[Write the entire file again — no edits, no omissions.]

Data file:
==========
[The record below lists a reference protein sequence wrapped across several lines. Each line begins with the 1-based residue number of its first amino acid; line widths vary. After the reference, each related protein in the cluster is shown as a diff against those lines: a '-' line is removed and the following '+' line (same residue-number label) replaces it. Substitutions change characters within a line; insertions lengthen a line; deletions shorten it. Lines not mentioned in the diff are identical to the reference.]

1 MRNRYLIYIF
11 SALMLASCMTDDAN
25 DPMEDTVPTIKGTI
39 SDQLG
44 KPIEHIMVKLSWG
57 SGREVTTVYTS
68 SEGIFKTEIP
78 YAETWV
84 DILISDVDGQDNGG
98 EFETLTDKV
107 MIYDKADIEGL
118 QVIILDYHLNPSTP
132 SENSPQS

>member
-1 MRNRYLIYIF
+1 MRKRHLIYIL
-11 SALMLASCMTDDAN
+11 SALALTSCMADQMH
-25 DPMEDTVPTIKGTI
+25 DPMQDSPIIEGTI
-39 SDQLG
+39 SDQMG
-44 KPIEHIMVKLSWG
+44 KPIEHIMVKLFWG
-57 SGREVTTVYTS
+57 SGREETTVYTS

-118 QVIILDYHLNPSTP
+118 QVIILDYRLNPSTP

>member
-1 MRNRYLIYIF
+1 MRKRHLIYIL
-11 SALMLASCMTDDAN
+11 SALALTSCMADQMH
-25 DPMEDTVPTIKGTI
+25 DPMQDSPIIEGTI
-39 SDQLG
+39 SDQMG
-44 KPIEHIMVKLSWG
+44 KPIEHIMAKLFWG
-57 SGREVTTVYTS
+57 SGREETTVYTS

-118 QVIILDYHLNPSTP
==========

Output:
[The record below lists a reference protein sequence wrapped across several lines. Each line begins with the 1-based residue number of its first amino acid; line widths vary. After the reference, each related protein in the cluster is shown as a diff against those lines: a '-' line is removed and the following '+' line (same residue-number label) replaces it. Substitutions change characters within a line; insertions lengthen a line; deletions shorten it. Lines not mentioned in the diff are identical to the reference.]

1 MRNRYLIYIF
11 SALMLASCMTDDAN
25 DPMEDTVPTIKGTI
39 SDQLG
44 KPIEHIMVKLSWG
57 SGREVTTVYTS
68 SEGIFKTEIP
78 YAETWV
84 DILISDVDGQDNGG
98 EFETLTDKV
107 MIYDKADIEGL
118 QVIILDYHLNPSTP
132 SENSPQS

>member
-1 MRNRYLIYIF
+1 MRKRHLIYIL
-11 SALMLASCMTDDAN
+11 SALALTSCMADQMH
-25 DPMEDTVPTIKGTI
+25 DPMQDSPIIEGTI
-39 SDQLG
+39 SDQMG
-44 KPIEHIMVKLSWG
+44 KPIEHIMVKLFWG
-57 SGREVTTVYTS
+57 SGREETTVYTS

-118 QVIILDYHLNPSTP
+118 QVIILDYRLNPSTP

>member
-1 MRNRYLIYIF
+1 MRKRHLIYIL
-11 SALMLASCMTDDAN
+11 SALALTSCMADQMH
-25 DPMEDTVPTIKGTI
+25 DPMQDSPIIEGTI
-39 SDQLG
+39 SDQMG
-44 KPIEHIMVKLSWG
+44 KPIEHIMAKLFWG
-57 SGREVTTVYTS
+57 SGREETTVYTS

-118 QVIILDYHLNPSTP